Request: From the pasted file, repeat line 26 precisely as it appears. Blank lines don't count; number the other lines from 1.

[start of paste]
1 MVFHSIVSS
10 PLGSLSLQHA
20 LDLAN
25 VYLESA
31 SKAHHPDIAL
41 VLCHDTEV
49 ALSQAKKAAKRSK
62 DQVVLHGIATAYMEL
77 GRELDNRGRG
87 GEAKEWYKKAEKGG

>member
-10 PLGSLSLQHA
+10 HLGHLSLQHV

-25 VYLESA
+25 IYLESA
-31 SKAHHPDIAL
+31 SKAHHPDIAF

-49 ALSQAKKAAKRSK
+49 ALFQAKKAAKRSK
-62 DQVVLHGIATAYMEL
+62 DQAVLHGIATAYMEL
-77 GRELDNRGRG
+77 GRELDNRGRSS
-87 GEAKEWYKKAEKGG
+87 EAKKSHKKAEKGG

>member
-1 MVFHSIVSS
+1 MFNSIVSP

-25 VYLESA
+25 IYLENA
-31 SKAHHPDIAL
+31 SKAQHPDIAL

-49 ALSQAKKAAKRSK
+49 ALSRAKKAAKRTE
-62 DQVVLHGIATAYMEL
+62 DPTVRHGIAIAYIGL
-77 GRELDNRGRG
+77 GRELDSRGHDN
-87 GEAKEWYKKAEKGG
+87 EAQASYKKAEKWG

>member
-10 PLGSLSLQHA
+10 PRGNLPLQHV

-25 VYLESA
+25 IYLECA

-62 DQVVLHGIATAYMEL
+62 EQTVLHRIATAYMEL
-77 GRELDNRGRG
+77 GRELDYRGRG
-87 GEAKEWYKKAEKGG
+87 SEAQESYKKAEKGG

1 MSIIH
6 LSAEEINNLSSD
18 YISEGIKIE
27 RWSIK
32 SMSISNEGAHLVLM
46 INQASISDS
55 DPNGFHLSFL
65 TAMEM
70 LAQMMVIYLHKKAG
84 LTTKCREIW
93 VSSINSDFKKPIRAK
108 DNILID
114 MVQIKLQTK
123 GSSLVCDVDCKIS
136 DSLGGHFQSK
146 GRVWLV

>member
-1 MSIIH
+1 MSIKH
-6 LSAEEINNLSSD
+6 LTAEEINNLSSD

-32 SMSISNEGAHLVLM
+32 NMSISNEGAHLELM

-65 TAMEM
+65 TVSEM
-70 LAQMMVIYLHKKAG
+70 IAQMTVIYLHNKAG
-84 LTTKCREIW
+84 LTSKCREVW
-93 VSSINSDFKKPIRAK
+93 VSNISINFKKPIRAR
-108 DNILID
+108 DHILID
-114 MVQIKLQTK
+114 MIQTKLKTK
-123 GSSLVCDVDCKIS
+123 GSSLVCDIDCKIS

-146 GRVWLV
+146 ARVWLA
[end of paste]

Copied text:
>member